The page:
Woman Loses Her Teeth to Tea Addiction
A tea addict's fallout shows that "astronomical amounts" of any substance may be harmful.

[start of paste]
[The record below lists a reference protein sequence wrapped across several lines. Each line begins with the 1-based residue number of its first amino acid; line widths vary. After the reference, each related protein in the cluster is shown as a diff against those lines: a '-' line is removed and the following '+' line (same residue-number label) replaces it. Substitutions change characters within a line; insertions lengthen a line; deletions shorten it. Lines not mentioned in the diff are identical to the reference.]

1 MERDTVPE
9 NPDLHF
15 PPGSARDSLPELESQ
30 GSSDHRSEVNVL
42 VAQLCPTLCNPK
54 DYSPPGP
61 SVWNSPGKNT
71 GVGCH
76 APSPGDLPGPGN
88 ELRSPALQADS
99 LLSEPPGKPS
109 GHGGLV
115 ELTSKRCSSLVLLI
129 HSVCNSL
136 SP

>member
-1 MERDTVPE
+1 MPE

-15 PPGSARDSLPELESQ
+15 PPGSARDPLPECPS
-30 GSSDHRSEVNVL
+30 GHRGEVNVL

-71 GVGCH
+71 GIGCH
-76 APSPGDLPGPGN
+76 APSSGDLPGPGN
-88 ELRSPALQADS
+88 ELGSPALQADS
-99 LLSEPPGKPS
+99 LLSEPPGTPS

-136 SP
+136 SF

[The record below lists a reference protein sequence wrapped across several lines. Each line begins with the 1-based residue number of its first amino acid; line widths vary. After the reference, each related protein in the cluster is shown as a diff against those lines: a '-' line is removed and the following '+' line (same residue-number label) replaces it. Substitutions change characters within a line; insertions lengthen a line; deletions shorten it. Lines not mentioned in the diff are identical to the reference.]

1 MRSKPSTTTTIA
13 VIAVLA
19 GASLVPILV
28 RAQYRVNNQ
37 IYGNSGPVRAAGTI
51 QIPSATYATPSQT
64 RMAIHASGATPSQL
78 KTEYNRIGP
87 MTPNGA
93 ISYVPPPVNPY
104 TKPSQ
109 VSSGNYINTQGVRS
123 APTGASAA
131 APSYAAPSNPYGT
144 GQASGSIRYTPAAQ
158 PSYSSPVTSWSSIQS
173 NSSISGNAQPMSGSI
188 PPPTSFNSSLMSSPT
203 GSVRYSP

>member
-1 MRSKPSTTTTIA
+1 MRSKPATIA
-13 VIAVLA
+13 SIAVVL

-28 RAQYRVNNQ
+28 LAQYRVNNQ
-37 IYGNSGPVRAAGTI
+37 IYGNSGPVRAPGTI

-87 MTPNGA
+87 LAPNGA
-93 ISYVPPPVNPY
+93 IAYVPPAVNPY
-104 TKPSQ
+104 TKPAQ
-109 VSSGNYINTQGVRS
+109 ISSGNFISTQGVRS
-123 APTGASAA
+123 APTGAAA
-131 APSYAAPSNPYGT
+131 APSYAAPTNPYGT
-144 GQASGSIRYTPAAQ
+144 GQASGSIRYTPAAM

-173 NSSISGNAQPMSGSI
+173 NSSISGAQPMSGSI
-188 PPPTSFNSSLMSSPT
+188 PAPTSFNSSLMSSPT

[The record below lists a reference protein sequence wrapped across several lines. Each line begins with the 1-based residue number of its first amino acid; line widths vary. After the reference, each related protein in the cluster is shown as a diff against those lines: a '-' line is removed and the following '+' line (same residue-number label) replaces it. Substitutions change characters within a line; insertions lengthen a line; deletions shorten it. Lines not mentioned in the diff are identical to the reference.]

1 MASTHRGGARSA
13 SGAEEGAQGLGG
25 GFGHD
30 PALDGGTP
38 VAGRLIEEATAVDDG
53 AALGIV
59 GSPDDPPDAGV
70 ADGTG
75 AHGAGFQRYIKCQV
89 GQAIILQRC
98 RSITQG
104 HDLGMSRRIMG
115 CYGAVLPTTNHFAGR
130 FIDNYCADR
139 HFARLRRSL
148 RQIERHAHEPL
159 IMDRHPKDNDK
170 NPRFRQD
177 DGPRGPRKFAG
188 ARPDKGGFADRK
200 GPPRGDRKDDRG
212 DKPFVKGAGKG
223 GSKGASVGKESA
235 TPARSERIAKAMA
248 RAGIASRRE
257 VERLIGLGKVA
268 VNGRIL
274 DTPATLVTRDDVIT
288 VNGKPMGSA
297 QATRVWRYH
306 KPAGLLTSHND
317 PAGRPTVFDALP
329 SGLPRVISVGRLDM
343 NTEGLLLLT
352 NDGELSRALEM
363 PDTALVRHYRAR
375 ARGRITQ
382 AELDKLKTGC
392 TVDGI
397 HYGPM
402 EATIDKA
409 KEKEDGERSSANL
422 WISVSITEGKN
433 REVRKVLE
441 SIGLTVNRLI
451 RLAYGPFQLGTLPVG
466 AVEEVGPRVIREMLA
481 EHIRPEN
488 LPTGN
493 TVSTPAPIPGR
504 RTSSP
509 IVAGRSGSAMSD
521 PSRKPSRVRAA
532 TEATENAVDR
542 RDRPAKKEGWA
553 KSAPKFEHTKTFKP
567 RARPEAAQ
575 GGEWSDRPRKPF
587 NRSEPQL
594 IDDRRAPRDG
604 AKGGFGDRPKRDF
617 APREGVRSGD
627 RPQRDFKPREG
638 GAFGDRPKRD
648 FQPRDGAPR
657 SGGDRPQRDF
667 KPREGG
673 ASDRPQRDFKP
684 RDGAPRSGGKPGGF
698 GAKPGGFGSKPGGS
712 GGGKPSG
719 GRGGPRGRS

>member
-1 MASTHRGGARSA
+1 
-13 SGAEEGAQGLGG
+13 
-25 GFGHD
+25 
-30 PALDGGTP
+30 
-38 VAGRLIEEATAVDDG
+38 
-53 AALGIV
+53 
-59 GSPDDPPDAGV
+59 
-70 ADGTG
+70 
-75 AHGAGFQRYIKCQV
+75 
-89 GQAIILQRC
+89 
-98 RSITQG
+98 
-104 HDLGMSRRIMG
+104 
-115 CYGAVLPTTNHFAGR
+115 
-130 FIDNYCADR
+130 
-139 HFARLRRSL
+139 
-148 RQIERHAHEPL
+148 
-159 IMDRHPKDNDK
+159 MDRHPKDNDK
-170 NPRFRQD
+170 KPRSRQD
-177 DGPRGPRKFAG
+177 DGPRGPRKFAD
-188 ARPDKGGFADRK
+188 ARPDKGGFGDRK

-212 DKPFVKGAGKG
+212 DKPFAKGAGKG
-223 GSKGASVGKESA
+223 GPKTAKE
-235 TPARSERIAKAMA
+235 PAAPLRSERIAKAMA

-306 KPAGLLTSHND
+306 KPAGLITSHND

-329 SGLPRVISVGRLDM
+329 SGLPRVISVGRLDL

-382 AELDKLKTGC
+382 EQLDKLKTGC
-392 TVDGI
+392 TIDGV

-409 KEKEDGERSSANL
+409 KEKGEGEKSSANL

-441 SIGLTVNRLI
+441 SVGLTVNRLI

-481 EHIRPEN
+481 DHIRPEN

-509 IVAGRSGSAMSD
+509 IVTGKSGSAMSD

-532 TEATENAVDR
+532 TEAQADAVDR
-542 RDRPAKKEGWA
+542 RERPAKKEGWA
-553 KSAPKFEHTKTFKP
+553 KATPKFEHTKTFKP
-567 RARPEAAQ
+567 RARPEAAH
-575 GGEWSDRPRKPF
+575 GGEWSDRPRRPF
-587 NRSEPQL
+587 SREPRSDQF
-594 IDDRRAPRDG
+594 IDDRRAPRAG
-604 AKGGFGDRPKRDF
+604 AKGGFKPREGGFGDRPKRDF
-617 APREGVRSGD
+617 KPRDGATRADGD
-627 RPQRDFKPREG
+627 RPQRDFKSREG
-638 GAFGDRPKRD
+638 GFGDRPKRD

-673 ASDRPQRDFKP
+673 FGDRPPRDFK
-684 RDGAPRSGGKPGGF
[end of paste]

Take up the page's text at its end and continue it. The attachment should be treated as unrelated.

Decades of hard tea drinking led to tooth loss and other bone problems for a 47-year-old Michigan woman, reports the New England Journal of Medicine. After treating the patient for severe pain in her back, arms, legs and hips, her doctor Sudhaker Rao discovered that consuming "astronomical amounts" of highly concentrated tea for nearly 20 years had caused her fluoride levels to spike to more than four times the normal amount. As a result, her bones had become so brittle that her teeth had to be extracted. "Her bone density was very high, seven times denser than normal," says Rao, "it was like steel." In the US, brewed tea contains hight amounts of fluoride, which Rao believes was causing her bone problems. "There have been about three to four cases reported in the US associated with ingesting tea, especially large amounts of it," he notes. The patient had been downing a pitcher of tea—containing roughly 20 milligrams of fluoride—a day. "Most of us can excrete fluoride extremely well, but if you drink too much, it can be a problem," he says. The patient has been prescribed a tea-free diet, and has since recovered. Experts say her case serves as proof that extreme consumption of almost any substance can be harmful. New York City doctor Joseph Lane, chief of the metabolic bone disease service at Weill Cornell Medical College, says he once had a patient who "overdosed" on fish oil. "Then she had a minor injury and bled a lot, almost like hemophilia,” he explains, “it turns out the patient had too much vitamin E in the blood.”